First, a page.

BFCSA Blog

Led by award-winning consumer advocate Denise Brailey, BFCSA (Inc) are a group of people who are concerned about the appalling growth of Loan Fraud around the world. BFCSA (Inc) is a not for profit organisation in the spirit of global community concern and justice.

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Rates on hold for a lot longer, RBA believes The Australian 12:00am October 18, 2017 David Uren   The Reserve Bank believes it can keep its benchmark cash rate at its record low of 1.5 per cent for a lot longer and says it is under no pressure to follow global peers like the central banks in the United States and Canada in raising rates. The minutes of the bank’s last board meeting, released yesterday, show it remains optimistic about Australia’s economic outlook but expects only a very gradual return of inflation to the middle of its target 2 to 3 per cent band. The Reserve Bank has used the minutes to quash speculation that it was preparing to lift rates for the first time since 2010 as part of a global move to return interest rates to more normal levels. The minutes noted that the US Federal Reserve was still...
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Housing affordability worsens: Moody’s The Australian 12:47pm October 18, 2017 Michael Roddan   Australia’s housing affordability crisis is worsening, with record-high debt levels exposing borrowers to greater risk of defaults and making them more vulnerable to economic and property market shocks, according to global ratings agency Moody’s. In a new report, Moody’s found housing affordability continued to decline across the whole of Australia, on an average basis, although it was most severely felt in Brisbane and Melbourne. Sydney, where housing prices have recently started to cool, saw an improvement in the proportion of household income being spent on mortgage repayments. “However, with affordability deteriorating on average on an Australia-wide basis, we believe housing market imbalances and the large build-up of household debt continue to pose risks to the performance of Australian residential mortgage-backed securities,” Moody’s vice president and senior analyst Alena Chen said. Australia’s decade-long debt binge has left the nation...
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Lenders blacklist more than 100 suburbs in new apartment crackdown Australian Financial Review Oct 18 2017 10:14 AM Duncan Hughes   Big banks are set to announce tougher measures to crack down on high rise apartment purchases including blacklisting more than 100 Brisbane suburbs, doubling the minimum apartment to qualify for funding, evidence of rental cash flows and tough new valuation criteria. Lenders such as Adelaide Bank are introducing "minimum funding requirements" requiring apartments to have their own bathrooms, kitchens, laundries and windows in key rooms, such as bedrooms and lounge rooms. Others, such as Suncorp Bank, the nation's fifth largest mortgage lender, are circulating a confidential list of 39 Brisbane postcodes covering more than 100 city and metropolitan suburbs where the new lending restrictions will apply from next Monday. "Our settings have been adjusted for postcodes based on recent weakness in the investment unit market in Brisbane, with evidence of...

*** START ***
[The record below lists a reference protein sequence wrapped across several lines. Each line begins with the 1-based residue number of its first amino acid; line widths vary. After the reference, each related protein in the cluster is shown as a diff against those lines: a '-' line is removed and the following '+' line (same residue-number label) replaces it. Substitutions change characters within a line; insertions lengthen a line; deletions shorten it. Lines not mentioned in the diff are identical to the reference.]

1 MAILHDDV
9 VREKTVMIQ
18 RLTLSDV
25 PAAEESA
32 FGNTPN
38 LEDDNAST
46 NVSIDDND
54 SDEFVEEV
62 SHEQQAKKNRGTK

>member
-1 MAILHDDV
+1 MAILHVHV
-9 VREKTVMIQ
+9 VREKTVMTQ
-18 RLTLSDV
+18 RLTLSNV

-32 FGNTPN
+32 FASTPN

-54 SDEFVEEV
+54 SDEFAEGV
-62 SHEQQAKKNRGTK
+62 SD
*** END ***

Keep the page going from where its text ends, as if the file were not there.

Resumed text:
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Coalition splits over BEAR law: 'It's against everything we stand for' Australian Financial Review Oct 17 2017 7:00 PM Phillip Coorey   The federal government faces internal unrest over plans to regulate the salary and appointment of banking executives, with at least one MP threatening to cross the floor to oppose the legislation and others voicing their discontent during a meeting of Coalition MPs on Tuesday. The Banking Executive Accountability Regime (BEAR) is to be voted on in the House of Representatives next week, but on Tuesday Victorian MP Russell Broadbent criticised the legislation as a contravention of Liberal Party philosophy, and reserved his right to cross the floor. His concerns were echoed by fellow Victorians Sarah Henderson and Tim Wilson. Mr Broadbent argued a Liberal government had no business being so interventionist to the point it was replicating the role of boards and creating more red tape. "It's opposite to...
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ACCC prepares to take on the big banks Australian Financial Review Oct 18 2017 2:00 PM Jonathan Shapiro   The chairman of the competition watchdog says it will ramp up its work on the banking sector in July next year, as it responds to demands from the government to scrutinise the market power of the big four banks. The chair of the Australian Consumer and Competition Commission, Rod Sims told an audience at the Citi annual investment conference that from July next year it will be free to "explore competition topics of our choice" "The fun bit starts in July next year," he said explaining that until the end of the current financial year the ACCC will have a mandate to examine how the banks are passing through the recently imposed bank levy that formed part of Federal Treasurer Scott Morrison's May budget. "We have a few interesting ideas – we...